Institut für Ernährungswirtschaft und Verbrauchslehre

Impact of agricultural technology and market access on the welfare of rice producing households in Nigeria

The roles of Green Revolution in increasing food production, poverty reduction and fostering overall economic development in Asian and Latin America and countries are well documented in literature. Green Revolution which started in Mexico in the 1940s had its roots in the adoption of agricultural technologies specifically; high yielding varieties (HYV), irrigation and chemical inputs Agricultural technologies can have both direct and indirect effects. The direct effects of adoption of improved technology include productivity gains and lower per unit costs of production, which can raise incomes of producers. Indirect effects include lower food prices, increased employment and wages for farm labour and production of cheap raw materials required for rapid industrialization However, quantitative evidence of the impact of agricultural technology on rural households’ welfare in Sub-Saharan Africa is thin because only few empirical studies have been done hitherto.

Rice is an important food crop whose popularity and consumption have been on a steady increase in Nigeria in the last four decades. Its consumption has risen tremendously as a result of the accelerating population growth, rapid urbanisation and changing family occupational structure. Available data show that, out of about 5 million tons of rice consumed annually, only 3 million tons are produced locally. The balance of 2 million tons is imported into the country . In a bid to close the gap between rice demand and supply, Nigerian government has implemented different policies, in order to encourage local production. Rice cultivation therefore offers a means of employment to many Nigerian smallholder farmers. Nevertheless, low productivity and low returns on farming are disincentive to rice production in the country. The growth being recorded in domestic production is largely due to area expansion. The average yield of rice in Nigeria is very low (currently 1.8 tons/ha), compared to 9.42 tons/ha in Egypt, 7.54 tons/ha in the USA and 6.55 tons/ha in Japan (FAOSTAT). In the 1990s, the African Rice Center (formerly WARDA) developed the New Rice for Africa (NERICA) varieties, which are inter-specific crosses between the Oryza sativa high yielding varieties from Asia and the locally adapted multi-stress resistant Oryza glaberrina African rice species. NERICA varieties have higher yield potentials, are highly responsive in low input and rain-fed agricultural systems and have short growth cycle. These improved rice varieties are also resistant to African pests and diseases, have higher protein, better taste, and better quality.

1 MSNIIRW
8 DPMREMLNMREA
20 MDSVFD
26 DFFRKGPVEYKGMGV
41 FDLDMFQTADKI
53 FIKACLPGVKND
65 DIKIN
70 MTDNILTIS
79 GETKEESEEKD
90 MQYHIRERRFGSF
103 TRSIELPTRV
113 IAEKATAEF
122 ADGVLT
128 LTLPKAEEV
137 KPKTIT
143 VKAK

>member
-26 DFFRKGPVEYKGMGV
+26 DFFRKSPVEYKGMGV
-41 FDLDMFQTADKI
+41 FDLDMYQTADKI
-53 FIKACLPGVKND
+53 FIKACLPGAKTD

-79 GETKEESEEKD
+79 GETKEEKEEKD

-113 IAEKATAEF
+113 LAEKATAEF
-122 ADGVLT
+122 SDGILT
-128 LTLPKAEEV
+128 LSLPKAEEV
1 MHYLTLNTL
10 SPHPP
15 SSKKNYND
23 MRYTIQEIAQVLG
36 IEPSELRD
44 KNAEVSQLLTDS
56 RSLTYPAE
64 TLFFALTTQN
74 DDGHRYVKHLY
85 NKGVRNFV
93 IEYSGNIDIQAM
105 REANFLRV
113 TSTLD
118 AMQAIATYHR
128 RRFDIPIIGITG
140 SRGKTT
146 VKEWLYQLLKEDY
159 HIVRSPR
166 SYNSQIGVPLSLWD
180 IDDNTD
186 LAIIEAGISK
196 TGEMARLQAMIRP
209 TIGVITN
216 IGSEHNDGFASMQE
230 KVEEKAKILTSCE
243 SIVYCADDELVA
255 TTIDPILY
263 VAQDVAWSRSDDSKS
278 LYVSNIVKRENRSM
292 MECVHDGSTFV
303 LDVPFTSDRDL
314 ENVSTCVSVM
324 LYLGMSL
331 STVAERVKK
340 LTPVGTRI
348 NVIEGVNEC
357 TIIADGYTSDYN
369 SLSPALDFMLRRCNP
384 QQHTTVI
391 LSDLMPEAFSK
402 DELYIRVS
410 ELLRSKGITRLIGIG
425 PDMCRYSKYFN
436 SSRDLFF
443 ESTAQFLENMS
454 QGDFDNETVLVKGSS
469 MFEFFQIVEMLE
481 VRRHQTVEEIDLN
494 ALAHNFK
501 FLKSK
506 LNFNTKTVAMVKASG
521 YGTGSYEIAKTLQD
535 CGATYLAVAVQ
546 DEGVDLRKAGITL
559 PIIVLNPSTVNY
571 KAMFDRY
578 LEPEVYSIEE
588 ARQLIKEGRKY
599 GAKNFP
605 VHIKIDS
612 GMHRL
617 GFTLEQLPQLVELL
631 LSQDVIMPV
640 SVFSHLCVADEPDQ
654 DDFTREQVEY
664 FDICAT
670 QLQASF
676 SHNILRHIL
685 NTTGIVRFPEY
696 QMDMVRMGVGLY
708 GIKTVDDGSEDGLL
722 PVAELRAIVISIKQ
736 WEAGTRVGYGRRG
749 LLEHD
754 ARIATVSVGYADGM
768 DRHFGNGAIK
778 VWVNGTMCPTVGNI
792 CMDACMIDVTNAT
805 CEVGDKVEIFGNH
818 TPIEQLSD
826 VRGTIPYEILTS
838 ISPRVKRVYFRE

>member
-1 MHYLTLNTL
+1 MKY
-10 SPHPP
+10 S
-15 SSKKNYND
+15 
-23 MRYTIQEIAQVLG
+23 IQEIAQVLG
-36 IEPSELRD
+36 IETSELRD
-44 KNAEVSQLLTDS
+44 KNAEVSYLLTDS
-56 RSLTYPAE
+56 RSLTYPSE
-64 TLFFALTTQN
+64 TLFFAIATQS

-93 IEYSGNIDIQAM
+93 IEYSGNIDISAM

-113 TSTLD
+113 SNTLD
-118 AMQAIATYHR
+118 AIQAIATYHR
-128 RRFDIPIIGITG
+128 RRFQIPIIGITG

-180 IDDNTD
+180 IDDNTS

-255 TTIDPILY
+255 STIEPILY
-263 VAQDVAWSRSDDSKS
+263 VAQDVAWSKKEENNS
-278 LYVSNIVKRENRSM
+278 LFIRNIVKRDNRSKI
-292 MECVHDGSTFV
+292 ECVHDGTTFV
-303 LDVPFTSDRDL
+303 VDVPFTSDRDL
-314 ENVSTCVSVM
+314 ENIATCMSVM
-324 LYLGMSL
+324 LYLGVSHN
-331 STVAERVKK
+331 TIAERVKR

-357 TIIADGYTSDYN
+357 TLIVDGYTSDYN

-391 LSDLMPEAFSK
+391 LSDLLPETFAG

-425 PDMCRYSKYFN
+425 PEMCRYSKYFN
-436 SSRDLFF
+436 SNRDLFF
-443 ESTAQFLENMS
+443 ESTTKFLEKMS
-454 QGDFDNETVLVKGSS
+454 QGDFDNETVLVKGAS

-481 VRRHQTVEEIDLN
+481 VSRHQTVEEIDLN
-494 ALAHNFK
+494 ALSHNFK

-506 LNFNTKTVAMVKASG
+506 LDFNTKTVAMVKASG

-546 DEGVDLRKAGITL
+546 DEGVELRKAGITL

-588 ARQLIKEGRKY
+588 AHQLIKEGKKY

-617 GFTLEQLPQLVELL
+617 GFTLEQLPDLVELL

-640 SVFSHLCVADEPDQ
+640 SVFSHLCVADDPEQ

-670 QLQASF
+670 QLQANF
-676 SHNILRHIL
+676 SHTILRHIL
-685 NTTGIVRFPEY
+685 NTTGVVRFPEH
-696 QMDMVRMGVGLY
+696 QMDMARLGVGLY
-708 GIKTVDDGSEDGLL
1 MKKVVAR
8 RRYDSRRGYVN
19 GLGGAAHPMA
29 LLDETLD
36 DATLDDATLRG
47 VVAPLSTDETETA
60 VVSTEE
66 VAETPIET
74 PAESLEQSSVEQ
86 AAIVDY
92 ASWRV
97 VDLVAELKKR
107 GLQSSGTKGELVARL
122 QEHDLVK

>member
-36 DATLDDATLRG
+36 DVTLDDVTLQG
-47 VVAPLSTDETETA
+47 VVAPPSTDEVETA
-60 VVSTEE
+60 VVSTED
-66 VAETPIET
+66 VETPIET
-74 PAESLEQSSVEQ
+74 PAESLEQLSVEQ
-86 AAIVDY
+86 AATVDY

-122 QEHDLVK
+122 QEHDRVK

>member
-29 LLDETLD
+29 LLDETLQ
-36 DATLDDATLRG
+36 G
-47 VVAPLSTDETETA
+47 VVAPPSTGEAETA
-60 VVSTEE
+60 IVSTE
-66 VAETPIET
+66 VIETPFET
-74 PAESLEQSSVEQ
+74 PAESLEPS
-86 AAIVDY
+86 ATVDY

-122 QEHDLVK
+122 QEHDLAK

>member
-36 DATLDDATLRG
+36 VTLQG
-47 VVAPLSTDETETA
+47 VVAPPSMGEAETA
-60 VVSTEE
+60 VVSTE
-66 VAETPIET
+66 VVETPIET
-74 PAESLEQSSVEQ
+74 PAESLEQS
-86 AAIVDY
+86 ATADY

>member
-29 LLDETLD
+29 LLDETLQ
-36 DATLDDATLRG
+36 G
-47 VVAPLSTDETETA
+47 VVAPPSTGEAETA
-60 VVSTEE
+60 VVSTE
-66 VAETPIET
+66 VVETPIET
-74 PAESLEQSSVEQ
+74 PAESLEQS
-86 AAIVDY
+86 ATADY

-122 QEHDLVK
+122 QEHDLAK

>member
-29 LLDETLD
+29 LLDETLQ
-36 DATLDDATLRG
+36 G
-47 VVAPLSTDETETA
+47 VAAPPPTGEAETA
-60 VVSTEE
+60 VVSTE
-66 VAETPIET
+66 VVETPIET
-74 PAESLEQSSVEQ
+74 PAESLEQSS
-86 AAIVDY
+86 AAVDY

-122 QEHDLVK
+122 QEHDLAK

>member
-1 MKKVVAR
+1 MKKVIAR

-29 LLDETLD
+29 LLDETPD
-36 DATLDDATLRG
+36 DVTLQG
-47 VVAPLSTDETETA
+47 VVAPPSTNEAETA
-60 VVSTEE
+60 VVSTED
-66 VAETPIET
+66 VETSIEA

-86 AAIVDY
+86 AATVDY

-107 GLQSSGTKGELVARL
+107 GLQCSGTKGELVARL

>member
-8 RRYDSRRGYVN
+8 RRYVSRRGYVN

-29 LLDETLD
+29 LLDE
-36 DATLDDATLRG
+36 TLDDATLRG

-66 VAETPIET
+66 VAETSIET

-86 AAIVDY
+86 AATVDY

Although the NERICA varieties have been widely promoted in Nigeria, its dissemination is limited, necessitating a need for studies to understand the adoption behavior and the contribution of NERICA technology to productivity, income and poverty reduction amongst the rice producing households. Increased agricultural productivity is expected to lower per unit cost of production and thus increases the income of the producers. Since increased income generation is essential in poverty reduction, an understanding of the contribution of high yielding varieties to profitability of rice farming enterprise is highly relevant in this study. Furthermore, assessing the economic benefits of adoption the new technology by comparing profit efficiencies of adopters and non-adopters is important, since the rice producers are market-oriented than subsistence Rice postharvest processing in Nigeria is dominated by cottage and small scale processors, whose activities are grossly undermined by low technology, infrastructural and institutional factors. Consequently locally produced rice is less preferred to imported rice because of poor grain quality. 

To address issues associated with grain quality, the private sector was encouraged to establish high technology rice mills to buy and process rice into better quality. This provides farmers with good opportunities in industrial market participation in contrast to the traditional practice of selling to the middle men at the farm gate. There is vast empirical evidence that show that smallholder farmers involved in industrial market participation and contract farming realize greater net earnings per ha or per kg of the produce marketed compared to the non participants. Participants also have better opportunities such as access to credit from the buyers and the assurance of market to sell their crops after production when compared to farmers selling their products in traditional channels. However, the welfare effects of industrial marketing participation in Nigeria has received less attention. This study therefore also examines the impact of industrial market participation on the welfare of the rice producing households in Nigeria.

 

Laufzeit: 01.04.2011
Projektleitung: Prof. Dr. Awudu Abdulai
Bearbeitung: Taiwo Osun, MSc.